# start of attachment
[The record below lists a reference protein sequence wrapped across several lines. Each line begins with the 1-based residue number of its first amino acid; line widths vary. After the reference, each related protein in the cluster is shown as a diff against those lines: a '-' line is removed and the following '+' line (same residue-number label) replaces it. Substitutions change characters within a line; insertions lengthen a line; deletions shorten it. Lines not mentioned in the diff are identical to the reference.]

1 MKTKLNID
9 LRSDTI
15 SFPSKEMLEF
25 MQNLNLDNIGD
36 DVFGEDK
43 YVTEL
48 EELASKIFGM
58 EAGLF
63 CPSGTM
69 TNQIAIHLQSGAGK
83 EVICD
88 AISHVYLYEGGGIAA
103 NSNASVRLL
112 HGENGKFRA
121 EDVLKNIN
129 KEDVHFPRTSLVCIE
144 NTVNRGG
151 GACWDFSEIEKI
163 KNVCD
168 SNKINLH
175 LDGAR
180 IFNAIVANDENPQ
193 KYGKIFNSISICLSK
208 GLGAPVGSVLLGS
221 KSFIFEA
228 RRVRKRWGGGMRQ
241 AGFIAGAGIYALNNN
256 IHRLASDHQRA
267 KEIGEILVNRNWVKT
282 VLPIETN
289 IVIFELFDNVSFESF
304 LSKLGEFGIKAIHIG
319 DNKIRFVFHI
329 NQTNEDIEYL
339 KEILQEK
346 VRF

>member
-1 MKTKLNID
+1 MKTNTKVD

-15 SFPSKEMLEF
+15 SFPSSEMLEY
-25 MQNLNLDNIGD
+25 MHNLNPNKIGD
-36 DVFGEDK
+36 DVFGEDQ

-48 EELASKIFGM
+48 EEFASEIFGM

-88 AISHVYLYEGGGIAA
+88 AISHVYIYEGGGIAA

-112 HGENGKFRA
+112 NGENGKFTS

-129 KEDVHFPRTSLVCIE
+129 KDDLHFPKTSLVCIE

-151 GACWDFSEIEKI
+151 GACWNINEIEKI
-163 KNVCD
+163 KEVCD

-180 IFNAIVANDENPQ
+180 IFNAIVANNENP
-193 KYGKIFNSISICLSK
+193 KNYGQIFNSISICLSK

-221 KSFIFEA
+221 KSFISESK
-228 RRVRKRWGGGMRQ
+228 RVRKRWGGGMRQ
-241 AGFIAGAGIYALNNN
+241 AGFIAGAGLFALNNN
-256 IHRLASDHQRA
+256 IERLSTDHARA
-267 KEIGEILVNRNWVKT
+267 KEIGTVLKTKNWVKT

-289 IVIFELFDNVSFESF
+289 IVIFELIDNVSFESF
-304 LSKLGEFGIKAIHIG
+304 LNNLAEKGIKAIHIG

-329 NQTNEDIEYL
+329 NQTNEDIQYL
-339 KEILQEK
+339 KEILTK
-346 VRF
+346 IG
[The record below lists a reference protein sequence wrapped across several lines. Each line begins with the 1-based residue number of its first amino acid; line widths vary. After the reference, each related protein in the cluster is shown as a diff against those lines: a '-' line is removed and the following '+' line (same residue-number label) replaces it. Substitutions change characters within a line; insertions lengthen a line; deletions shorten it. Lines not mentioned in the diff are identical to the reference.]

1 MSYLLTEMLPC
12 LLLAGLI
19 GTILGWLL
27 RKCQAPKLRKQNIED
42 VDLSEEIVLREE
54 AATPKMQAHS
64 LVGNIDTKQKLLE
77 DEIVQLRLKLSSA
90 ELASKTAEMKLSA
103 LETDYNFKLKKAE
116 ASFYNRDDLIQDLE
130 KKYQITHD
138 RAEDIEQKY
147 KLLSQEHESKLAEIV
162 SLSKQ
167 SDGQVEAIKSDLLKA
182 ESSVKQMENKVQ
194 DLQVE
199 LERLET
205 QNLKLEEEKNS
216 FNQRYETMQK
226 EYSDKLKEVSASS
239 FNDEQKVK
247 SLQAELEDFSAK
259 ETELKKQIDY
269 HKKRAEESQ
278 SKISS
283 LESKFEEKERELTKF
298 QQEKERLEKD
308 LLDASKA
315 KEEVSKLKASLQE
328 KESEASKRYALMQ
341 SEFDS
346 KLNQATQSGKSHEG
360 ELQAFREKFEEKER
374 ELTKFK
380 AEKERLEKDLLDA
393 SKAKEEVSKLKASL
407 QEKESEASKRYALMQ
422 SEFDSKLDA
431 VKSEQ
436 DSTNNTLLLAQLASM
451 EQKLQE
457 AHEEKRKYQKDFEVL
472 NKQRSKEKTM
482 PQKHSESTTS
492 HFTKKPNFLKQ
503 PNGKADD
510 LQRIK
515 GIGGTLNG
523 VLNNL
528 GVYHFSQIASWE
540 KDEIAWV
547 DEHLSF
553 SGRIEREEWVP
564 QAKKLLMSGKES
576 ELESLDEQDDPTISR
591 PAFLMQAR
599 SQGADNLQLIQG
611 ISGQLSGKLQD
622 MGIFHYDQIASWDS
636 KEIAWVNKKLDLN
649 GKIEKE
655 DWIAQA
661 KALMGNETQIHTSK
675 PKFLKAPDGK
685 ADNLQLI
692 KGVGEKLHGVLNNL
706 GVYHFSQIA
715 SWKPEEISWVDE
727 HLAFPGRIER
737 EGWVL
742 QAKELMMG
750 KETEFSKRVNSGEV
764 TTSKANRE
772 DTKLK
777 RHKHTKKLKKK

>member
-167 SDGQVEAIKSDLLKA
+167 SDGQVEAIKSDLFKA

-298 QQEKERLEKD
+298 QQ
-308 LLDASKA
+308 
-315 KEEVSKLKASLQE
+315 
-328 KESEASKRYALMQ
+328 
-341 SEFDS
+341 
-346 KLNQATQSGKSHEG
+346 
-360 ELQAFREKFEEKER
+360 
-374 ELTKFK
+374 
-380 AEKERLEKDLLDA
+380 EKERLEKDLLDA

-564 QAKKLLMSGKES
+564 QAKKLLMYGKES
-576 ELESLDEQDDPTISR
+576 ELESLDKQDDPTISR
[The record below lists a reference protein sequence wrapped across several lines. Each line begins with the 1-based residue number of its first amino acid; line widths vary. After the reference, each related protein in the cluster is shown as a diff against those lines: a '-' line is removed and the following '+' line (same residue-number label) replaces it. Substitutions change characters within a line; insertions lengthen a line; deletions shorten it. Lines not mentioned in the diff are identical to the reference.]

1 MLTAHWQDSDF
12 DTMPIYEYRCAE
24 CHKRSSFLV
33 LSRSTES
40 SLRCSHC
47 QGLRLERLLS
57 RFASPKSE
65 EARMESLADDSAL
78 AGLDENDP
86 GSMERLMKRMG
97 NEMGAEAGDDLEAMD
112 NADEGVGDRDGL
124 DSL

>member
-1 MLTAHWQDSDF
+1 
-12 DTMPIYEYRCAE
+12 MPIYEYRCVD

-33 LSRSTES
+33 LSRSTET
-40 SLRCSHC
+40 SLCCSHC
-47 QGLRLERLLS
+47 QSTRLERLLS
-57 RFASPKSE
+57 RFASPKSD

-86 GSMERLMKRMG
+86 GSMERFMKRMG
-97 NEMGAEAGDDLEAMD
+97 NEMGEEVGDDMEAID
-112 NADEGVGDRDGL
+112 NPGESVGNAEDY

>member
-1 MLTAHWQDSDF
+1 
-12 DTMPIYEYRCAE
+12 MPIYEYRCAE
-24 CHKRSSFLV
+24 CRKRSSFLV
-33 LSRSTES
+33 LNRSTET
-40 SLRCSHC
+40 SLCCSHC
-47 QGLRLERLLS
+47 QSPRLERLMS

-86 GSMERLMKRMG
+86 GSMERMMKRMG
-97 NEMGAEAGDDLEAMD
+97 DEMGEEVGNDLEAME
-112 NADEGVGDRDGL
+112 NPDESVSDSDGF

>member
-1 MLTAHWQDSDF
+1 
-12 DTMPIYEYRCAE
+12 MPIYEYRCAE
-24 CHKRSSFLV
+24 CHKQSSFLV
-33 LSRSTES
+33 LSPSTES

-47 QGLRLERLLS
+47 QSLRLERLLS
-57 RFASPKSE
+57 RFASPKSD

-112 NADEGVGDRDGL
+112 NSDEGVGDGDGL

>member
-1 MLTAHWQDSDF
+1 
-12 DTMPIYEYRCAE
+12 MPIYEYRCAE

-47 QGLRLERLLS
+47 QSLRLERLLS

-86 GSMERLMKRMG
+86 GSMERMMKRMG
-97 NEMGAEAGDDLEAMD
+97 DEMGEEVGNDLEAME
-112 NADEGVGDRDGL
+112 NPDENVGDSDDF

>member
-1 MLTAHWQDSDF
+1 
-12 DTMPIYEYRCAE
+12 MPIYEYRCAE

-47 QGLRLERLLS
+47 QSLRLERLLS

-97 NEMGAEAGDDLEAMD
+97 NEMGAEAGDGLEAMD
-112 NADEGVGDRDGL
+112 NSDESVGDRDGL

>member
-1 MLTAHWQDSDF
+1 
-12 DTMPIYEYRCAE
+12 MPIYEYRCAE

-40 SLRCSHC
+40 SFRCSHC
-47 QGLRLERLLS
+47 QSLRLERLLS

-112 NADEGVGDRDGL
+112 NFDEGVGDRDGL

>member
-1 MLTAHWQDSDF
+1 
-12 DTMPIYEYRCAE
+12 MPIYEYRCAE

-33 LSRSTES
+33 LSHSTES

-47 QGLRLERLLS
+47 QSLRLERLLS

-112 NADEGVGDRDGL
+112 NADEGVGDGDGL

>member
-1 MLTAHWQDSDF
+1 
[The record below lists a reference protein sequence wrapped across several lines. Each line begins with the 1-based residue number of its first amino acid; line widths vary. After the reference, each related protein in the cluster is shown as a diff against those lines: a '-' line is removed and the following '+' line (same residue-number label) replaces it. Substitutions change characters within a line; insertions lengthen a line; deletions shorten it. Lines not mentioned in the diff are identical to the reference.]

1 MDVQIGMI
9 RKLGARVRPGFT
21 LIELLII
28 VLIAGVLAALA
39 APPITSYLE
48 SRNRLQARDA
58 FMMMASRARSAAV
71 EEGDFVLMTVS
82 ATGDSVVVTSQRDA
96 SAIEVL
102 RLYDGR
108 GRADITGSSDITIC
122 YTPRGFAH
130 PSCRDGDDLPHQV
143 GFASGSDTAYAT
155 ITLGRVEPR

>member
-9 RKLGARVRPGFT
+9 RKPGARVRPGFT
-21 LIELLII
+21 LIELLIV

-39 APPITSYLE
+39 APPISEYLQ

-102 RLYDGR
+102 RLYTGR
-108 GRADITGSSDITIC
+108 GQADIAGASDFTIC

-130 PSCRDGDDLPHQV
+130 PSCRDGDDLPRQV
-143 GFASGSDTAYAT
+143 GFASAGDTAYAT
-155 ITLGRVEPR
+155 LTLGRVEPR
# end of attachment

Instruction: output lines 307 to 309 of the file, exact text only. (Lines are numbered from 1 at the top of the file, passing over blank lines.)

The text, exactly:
39 APPITSYLE
48 SRNRLQARDA
58 FMMMASRARSAAV